- Shakur Stevenson has hit back at Devin Haney for saying he had a better resume
- He said he was a superior boxer and his rival had been given more opportunities
- Latest as huge list of big fighters head for Saudi on December 23: The Hook
Stevenson faces Edwin De Los Santos on Thursday night hoping to become a world champion in the lightweight division – having already conquered the feather and super-feather weight classes.
The 26-year-old has been heavily linked to a fight with Haney, having turned down the chance to fight him in July after after he was offered a measly split of just 75/25.
Haney has since moved up to super lightweight to fight for Regis Prograis’ world title after unanimously beating Vasily Lomachenko in May, leaving fans questioning whether he will later drop back down to face Stevenson.
But after it was put to Stevenson that Haney claimed he had a better resume – and had been ‘ducking’ the fighter – he was far from impressed, insisting he was the superior boxer and that his rival had been presented with better opportunities.
Shakur Stevenson has hit back at claims that Devin Haney has a better resume than him
He insisted he was the superior fighter and his rival (R) had been given more opportunities
‘If you scratch Lomachenko off his resume and you put my resume up against his, I think mine is better,’ he said exclusively to Mail Sport’s podcast The Hook. ‘With the Lomachenko fight it put him at a different level because he had the opportunity. Devin got better opportunities than me.
‘He got the opportunity to fight [Lomachenko] for every belt – that’s an opportunity. I didn’t get the opportunity to fight Lomachenko on pay-per-view card. If we fought, that would be a big fight. We tried to do that and he said no.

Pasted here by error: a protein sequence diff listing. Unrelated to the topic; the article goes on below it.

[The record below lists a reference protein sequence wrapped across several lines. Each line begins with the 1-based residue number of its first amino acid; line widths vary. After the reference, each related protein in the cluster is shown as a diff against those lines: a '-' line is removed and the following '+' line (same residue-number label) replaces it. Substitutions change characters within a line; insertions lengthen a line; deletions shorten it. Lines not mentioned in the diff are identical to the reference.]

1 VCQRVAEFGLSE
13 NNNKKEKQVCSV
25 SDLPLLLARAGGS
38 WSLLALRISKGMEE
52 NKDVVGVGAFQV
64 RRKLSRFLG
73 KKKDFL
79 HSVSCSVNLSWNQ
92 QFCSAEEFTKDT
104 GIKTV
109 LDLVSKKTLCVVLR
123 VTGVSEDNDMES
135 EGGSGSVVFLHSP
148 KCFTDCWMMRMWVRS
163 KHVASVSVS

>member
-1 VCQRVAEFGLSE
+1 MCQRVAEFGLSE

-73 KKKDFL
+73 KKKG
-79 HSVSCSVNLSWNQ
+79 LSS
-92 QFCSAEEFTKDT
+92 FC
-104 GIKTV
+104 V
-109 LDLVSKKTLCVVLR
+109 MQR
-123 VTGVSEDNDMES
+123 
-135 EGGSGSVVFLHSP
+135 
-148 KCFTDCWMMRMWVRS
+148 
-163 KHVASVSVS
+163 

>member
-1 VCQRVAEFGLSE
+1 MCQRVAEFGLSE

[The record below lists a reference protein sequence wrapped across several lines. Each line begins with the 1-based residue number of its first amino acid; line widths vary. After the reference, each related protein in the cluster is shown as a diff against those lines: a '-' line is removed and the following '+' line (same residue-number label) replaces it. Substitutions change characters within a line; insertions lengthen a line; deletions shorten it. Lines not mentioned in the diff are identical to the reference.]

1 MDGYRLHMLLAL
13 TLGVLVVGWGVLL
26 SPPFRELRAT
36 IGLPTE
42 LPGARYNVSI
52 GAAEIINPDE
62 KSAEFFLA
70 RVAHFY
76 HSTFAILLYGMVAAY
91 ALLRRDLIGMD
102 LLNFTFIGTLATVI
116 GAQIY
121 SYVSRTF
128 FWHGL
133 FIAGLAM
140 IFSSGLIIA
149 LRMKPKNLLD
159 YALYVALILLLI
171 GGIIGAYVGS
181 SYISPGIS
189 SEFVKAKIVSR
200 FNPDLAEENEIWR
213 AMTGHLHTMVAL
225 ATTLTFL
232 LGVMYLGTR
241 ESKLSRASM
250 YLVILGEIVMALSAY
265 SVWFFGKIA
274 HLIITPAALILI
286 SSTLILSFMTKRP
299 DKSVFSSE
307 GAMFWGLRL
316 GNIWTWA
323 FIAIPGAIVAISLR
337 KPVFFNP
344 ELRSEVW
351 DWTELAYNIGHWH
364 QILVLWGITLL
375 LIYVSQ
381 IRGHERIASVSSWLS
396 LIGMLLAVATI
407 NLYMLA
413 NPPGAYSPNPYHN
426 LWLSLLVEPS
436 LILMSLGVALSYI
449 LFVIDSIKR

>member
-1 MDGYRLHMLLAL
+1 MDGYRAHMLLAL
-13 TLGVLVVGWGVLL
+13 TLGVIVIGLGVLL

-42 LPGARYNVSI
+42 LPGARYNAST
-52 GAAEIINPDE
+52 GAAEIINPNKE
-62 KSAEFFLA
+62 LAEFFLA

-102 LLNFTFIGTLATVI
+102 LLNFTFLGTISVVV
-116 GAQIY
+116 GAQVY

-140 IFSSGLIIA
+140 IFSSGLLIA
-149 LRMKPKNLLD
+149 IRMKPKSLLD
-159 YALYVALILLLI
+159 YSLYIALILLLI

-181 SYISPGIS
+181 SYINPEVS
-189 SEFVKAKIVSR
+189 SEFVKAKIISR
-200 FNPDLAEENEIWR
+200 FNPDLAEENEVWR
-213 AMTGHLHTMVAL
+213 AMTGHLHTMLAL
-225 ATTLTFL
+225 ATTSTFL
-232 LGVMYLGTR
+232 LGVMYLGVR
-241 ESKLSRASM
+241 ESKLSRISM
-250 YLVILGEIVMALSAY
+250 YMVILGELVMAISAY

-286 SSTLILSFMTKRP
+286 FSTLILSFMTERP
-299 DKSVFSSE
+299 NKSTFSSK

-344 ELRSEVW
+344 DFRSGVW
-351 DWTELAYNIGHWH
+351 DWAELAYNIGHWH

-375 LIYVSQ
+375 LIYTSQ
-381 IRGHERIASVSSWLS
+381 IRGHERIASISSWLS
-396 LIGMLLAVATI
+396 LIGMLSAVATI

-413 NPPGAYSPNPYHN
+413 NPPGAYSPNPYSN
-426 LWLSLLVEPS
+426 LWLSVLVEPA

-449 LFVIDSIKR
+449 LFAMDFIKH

‘He can say that, that’s cool if he wants to run with that. I hear him, but ask him who the better fighter is. Really I’m a better fighter than you bro. I’m in the gym all the time, I eat sleep boxing. You party, social media, running round doing other s***. I’m locked in. Once the opportunity comes you’re going to see.’
But Stevenson was less optimistic about the likelihood of Haney dropping down after his fight with Prograis on December 9.
‘That’s basically saying if he wants to move down and fight me for the belt, he would be first in line. It would be 50/50 split it if happens,’ he added.
‘Use your two eyes – we all know Haney is not going up to 140 then coming back down to 135 to fight me. That doesn’t make sense. He’s just doing that to be petty.
It came after Haney criticised Stevenson for rejecting a 75-25 split to fight him in the summer
‘I’m champion, he vacated his belt, he carried on with his business and now I’m the champion in the division after I beat [Edwin] De Los Santos.
‘I could see myself moving up to 140 but I’ve got to get my feet wet at 135. I’m really small so making weight is really easy for me right now. I don’t see it any time soon but if it makes sense I wouldn’t mind going up to 140.’
It comes after Haney dismissed Stevenson’s unhappiness with his low financial package and said if he really believed he would win the fight, he would have taken the low 25 per cent split – saying it would have led to the same opportunities he had.
‘Shakur knows what time it is with me,’ he said. ‘He knows that my offer was legitimate, and if he really believed in himself and if he believed that I was everything that he claimed that I was, he would have taken the fight,’
‘It was the most money that he would have ever made in all his fights put together with that 25%, and that’s facts, that’s 100%. If he felt like I was so easy, so green, whatever he says, then he would have taken the fight, and he would have had a shot at the undisputed [lightweight] titles like I did.’